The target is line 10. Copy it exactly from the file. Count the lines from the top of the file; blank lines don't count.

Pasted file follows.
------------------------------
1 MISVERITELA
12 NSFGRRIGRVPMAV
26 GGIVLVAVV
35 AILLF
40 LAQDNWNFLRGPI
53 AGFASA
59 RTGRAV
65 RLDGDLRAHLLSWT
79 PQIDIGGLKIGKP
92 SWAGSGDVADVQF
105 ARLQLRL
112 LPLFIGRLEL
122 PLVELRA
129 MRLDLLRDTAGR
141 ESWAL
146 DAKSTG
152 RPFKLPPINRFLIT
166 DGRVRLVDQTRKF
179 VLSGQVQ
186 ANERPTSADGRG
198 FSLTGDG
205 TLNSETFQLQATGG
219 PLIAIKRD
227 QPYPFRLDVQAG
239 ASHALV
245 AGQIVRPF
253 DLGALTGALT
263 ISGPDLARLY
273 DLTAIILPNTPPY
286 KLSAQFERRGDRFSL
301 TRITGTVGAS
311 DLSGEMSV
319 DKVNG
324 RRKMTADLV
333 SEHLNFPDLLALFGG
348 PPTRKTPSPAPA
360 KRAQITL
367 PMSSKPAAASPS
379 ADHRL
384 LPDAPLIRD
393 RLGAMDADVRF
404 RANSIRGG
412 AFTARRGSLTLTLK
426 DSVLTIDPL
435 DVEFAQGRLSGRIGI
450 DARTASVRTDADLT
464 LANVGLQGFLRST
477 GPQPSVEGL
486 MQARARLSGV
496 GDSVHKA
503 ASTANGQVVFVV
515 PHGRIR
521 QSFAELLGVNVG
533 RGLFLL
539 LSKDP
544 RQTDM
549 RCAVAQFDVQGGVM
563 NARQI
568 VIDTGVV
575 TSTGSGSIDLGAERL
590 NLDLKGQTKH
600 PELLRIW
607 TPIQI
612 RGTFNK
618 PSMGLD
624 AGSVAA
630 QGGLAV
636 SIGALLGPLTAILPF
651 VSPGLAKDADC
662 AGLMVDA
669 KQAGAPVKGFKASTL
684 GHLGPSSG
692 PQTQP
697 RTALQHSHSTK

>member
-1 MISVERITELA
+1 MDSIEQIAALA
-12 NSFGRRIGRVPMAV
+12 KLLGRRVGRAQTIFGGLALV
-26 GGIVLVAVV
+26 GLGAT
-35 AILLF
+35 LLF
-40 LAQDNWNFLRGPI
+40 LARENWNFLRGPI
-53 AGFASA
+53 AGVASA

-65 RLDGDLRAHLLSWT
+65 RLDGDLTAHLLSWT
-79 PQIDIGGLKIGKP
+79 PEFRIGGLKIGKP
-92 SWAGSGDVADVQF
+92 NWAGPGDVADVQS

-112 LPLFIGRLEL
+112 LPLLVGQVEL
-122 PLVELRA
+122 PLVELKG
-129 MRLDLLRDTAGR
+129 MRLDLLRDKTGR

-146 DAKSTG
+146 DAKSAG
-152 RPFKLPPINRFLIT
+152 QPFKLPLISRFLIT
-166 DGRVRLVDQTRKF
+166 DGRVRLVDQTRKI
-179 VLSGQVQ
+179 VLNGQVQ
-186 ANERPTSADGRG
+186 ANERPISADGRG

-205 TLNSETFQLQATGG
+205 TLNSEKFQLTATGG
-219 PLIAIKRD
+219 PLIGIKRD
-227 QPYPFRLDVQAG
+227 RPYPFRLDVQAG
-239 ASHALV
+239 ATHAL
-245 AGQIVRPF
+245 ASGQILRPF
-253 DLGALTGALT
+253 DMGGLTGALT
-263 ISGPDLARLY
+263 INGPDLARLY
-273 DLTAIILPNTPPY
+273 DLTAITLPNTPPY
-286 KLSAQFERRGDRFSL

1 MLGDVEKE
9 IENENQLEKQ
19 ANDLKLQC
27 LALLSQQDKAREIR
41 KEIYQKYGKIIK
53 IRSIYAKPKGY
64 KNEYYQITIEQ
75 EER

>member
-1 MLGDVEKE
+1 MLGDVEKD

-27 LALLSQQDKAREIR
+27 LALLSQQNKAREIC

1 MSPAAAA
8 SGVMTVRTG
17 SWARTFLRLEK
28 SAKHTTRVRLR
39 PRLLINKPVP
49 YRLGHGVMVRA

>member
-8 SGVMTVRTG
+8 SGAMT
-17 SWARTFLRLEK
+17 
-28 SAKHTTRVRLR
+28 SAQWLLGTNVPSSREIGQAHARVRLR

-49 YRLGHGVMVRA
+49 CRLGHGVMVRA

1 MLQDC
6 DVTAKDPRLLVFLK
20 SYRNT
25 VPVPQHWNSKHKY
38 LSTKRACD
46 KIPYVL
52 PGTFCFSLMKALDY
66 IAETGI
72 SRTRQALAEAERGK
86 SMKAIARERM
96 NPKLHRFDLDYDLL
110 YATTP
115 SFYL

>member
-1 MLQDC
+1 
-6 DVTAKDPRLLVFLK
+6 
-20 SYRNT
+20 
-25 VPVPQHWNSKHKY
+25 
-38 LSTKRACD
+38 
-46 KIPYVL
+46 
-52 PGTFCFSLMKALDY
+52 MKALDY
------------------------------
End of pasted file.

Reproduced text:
92 SWAGSGDVADVQF